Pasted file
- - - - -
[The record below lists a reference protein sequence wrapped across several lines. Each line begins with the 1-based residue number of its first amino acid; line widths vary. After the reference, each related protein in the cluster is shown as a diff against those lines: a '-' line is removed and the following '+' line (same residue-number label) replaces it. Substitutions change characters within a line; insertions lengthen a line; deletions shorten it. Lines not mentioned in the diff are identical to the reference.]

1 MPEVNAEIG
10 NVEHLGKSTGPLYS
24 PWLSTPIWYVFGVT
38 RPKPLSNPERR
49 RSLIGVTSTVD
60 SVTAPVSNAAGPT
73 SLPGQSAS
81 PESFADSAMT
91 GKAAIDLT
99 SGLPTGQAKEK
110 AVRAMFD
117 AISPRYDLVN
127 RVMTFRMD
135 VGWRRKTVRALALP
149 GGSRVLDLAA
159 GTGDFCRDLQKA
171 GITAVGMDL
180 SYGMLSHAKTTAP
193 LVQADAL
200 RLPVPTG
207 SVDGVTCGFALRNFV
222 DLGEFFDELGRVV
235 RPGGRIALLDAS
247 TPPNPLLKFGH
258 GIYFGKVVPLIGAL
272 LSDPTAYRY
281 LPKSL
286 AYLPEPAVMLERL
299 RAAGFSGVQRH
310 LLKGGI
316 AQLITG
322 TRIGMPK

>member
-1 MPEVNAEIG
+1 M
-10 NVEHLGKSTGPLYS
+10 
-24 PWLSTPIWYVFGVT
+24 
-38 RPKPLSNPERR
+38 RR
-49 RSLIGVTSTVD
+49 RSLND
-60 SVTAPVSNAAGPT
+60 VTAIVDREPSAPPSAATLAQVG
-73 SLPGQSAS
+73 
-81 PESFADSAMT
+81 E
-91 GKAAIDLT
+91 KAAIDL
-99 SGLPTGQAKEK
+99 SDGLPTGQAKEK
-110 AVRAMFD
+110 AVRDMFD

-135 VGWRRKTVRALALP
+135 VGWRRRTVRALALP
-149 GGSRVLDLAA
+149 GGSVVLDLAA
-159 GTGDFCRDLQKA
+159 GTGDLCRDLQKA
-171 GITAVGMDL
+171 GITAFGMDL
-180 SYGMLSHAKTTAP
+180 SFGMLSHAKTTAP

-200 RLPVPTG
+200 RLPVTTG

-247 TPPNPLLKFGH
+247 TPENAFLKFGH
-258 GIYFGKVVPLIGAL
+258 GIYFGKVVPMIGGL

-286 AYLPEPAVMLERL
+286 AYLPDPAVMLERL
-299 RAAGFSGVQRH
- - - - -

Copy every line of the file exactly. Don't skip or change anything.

[The record below lists a reference protein sequence wrapped across several lines. Each line begins with the 1-based residue number of its first amino acid; line widths vary. After the reference, each related protein in the cluster is shown as a diff against those lines: a '-' line is removed and the following '+' line (same residue-number label) replaces it. Substitutions change characters within a line; insertions lengthen a line; deletions shorten it. Lines not mentioned in the diff are identical to the reference.]

1 MPEVNAEIG
10 NVEHLGKSTGPLYS
24 PWLSTPIWYVFGVT
38 RPKPLSNPERR
49 RSLIGVTSTVD
60 SVTAPVSNAAGPT
73 SLPGQSAS
81 PESFADSAMT
91 GKAAIDLT
99 SGLPTGQAKEK
110 AVRAMFD
117 AISPRYDLVN
127 RVMTFRMD
135 VGWRRKTVRALALP
149 GGSRVLDLAA
159 GTGDFCRDLQKA
171 GITAVGMDL
180 SYGMLSHAKTTAP
193 LVQADAL
200 RLPVPTG
207 SVDGVTCGFALRNFV
222 DLGEFFDELGRVV
235 RPGGRIALLDAS
247 TPPNPLLKFGH
258 GIYFGKVVPLIGAL
272 LSDPTAYRY
281 LPKSL
286 AYLPEPAVMLERL
299 RAAGFSGVQRH
310 LLKGGI
316 AQLITG
322 TRIGMPK

>member
-1 MPEVNAEIG
+1 M
-10 NVEHLGKSTGPLYS
+10 
-24 PWLSTPIWYVFGVT
+24 
-38 RPKPLSNPERR
+38 RR
-49 RSLIGVTSTVD
+49 RSLND
-60 SVTAPVSNAAGPT
+60 VTAIVDREPSAPPSAATLAQVG
-73 SLPGQSAS
+73 
-81 PESFADSAMT
+81 E
-91 GKAAIDLT
+91 KAAIDL
-99 SGLPTGQAKEK
+99 SDGLPTGQAKEK
-110 AVRAMFD
+110 AVRDMFD

-135 VGWRRKTVRALALP
+135 VGWRRRTVRALALP
-149 GGSRVLDLAA
+149 GGSVVLDLAA
-159 GTGDFCRDLQKA
+159 GTGDLCRDLQKA
-171 GITAVGMDL
+171 GITAFGMDL
-180 SYGMLSHAKTTAP
+180 SFGMLSHAKTTAP

-200 RLPVPTG
+200 RLPVTTG

-247 TPPNPLLKFGH
+247 TPENAFLKFGH
-258 GIYFGKVVPLIGAL
+258 GIYFGKVVPMIGGL

-286 AYLPEPAVMLERL
+286 AYLPDPAVMLERL
-299 RAAGFSGVQRH